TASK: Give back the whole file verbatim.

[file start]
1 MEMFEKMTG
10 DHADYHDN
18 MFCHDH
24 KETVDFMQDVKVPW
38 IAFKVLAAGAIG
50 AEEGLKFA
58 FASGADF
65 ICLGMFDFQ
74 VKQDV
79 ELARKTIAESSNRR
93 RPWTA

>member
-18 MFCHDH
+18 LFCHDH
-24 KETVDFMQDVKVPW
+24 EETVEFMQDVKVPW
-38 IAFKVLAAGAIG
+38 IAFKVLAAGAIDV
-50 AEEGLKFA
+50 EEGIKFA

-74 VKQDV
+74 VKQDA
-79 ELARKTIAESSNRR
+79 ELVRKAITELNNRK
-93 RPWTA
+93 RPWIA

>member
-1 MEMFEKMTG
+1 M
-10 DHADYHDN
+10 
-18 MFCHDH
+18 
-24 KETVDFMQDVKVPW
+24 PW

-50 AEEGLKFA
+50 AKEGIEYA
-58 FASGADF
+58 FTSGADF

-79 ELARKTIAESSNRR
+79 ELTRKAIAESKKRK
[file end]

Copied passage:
1 MEMFEKMTG
10 DHADYHDN
18 MFCHDH
24 KETVDFMQDVKVPW
38 IAFKVLAAGAIG
50 AEEGLKFA
58 FASGADF
65 ICLGMFDFQ
74 VKQDV
79 ELARKTIAESSNRR
93 RPWTA

>member
-18 MFCHDH
+18 LFCHDH
-24 KETVDFMQDVKVPW
+24 EETVEFMQDVKVPW
-38 IAFKVLAAGAIG
+38 IAFKVLAAGAIDV
-50 AEEGLKFA
+50 EEGIKFA

-74 VKQDV
+74 VKQDA
-79 ELARKTIAESSNRR
+79 ELVRKAITELNNRK
-93 RPWTA
+93 RPWIA

>member
-1 MEMFEKMTG
+1 M
-10 DHADYHDN
+10 
-18 MFCHDH
+18 
-24 KETVDFMQDVKVPW
+24 PW

-50 AEEGLKFA
+50 AKEGIEYA
-58 FASGADF
+58 FTSGADF

-79 ELARKTIAESSNRR
+79 ELTRKAIAESKKRK